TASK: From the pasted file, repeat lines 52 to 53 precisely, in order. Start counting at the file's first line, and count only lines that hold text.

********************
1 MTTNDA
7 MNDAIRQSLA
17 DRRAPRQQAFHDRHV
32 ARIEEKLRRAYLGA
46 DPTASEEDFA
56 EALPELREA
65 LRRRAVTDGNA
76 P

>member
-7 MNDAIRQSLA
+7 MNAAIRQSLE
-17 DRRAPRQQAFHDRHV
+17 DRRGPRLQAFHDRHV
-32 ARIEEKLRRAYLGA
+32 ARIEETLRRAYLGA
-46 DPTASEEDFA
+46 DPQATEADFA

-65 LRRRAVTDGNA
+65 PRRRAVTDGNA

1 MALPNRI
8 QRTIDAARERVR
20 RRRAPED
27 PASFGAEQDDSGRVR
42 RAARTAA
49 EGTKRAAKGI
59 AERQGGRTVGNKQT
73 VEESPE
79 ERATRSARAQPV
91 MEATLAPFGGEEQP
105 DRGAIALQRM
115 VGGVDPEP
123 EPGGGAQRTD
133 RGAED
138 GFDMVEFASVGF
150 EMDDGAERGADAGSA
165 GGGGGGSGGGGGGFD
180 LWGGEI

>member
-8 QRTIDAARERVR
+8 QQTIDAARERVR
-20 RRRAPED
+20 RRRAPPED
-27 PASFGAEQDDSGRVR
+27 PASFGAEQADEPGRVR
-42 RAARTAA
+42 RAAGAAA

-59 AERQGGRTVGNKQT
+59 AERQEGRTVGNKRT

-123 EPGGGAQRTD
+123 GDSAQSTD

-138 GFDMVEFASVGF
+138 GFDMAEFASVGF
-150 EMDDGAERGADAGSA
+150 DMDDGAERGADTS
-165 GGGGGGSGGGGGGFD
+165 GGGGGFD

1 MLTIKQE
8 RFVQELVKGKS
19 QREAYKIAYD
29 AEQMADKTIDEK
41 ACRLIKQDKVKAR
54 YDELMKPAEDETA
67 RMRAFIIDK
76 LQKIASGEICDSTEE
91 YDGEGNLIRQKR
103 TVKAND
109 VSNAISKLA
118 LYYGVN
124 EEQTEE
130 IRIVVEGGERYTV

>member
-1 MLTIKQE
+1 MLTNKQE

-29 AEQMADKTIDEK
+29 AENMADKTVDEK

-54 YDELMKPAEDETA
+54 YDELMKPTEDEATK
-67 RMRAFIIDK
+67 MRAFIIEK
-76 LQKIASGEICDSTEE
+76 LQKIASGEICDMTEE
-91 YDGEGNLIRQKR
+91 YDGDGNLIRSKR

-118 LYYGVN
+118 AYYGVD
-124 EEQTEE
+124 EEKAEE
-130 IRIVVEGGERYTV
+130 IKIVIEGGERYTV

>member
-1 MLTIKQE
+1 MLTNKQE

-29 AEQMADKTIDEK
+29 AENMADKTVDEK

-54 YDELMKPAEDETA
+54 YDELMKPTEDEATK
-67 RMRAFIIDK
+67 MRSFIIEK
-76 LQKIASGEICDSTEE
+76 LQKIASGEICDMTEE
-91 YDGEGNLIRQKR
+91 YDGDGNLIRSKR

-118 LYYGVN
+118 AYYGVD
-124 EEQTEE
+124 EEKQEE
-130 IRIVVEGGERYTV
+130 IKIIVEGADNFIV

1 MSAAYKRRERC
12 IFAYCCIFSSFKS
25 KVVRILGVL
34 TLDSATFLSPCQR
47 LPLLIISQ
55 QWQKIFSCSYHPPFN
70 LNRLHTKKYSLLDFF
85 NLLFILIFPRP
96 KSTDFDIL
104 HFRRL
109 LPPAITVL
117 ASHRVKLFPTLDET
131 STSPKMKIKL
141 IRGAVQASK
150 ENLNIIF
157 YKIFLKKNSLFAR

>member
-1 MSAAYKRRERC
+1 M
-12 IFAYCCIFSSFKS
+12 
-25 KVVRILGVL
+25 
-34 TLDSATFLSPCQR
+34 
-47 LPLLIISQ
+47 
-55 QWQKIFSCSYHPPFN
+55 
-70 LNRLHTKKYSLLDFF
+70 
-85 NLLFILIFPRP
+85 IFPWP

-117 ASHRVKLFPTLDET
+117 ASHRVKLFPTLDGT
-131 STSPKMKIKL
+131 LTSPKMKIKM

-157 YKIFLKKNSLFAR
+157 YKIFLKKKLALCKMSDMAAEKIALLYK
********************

+138 GFDMAEFASVGF
-150 EMDDGAERGADAGSA